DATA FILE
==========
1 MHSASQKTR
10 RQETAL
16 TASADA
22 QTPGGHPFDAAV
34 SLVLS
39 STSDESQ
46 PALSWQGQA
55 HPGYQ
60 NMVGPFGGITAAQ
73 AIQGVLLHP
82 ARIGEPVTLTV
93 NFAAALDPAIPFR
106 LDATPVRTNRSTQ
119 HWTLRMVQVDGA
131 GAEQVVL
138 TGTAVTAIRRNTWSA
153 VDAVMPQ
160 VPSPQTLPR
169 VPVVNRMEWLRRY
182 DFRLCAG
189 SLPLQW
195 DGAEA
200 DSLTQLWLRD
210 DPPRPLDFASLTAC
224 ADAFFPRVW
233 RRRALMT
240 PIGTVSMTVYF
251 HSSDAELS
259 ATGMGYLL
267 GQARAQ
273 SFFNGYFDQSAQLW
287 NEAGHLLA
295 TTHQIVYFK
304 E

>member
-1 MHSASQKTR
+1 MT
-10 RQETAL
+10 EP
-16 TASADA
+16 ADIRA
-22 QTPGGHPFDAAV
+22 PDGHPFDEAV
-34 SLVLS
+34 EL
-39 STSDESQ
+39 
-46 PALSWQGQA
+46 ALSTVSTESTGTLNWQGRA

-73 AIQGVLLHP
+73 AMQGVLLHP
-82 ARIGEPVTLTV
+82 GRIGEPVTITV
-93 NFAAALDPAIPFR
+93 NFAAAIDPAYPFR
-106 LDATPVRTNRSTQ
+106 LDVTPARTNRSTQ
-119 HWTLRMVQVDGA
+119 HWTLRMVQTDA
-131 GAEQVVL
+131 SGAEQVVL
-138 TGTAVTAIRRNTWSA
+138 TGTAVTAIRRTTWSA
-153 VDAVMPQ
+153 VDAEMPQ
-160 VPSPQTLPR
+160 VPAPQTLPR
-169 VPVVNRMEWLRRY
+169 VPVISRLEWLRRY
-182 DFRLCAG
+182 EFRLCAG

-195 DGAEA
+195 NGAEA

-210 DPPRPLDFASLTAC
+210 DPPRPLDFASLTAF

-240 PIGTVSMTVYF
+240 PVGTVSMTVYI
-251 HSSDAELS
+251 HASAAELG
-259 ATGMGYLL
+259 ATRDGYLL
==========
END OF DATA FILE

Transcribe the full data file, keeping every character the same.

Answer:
1 MHSASQKTR
10 RQETAL
16 TASADA
22 QTPGGHPFDAAV
34 SLVLS
39 STSDESQ
46 PALSWQGQA
55 HPGYQ
60 NMVGPFGGITAAQ
73 AIQGVLLHP
82 ARIGEPVTLTV
93 NFAAALDPAIPFR
106 LDATPVRTNRSTQ
119 HWTLRMVQVDGA
131 GAEQVVL
138 TGTAVTAIRRNTWSA
153 VDAVMPQ
160 VPSPQTLPR
169 VPVVNRMEWLRRY
182 DFRLCAG
189 SLPLQW
195 DGAEA
200 DSLTQLWLRD
210 DPPRPLDFASLTAC
224 ADAFFPRVW
233 RRRALMT
240 PIGTVSMTVYF
251 HSSDAELS
259 ATGMGYLL
267 GQARAQ
273 SFFNGYFDQSAQLW
287 NEAGHLLA
295 TTHQIVYFK
304 E

>member
-1 MHSASQKTR
+1 MT
-10 RQETAL
+10 EP
-16 TASADA
+16 ADIRA
-22 QTPGGHPFDAAV
+22 PDGHPFDEAV
-34 SLVLS
+34 EL
-39 STSDESQ
+39 
-46 PALSWQGQA
+46 ALSTVSTESTGTLNWQGRA

-73 AIQGVLLHP
+73 AMQGVLLHP
-82 ARIGEPVTLTV
+82 GRIGEPVTITV
-93 NFAAALDPAIPFR
+93 NFAAAIDPAYPFR
-106 LDATPVRTNRSTQ
+106 LDVTPARTNRSTQ
-119 HWTLRMVQVDGA
+119 HWTLRMVQTDA
-131 GAEQVVL
+131 SGAEQVVL
-138 TGTAVTAIRRNTWSA
+138 TGTAVTAIRRTTWSA
-153 VDAVMPQ
+153 VDAEMPQ
-160 VPSPQTLPR
+160 VPAPQTLPR
-169 VPVVNRMEWLRRY
+169 VPVISRLEWLRRY
-182 DFRLCAG
+182 EFRLCAG

-195 DGAEA
+195 NGAEA

-210 DPPRPLDFASLTAC
+210 DPPRPLDFASLTAF

-240 PIGTVSMTVYF
+240 PVGTVSMTVYI
-251 HSSDAELS
+251 HASAAELG
-259 ATGMGYLL
+259 ATRDGYLL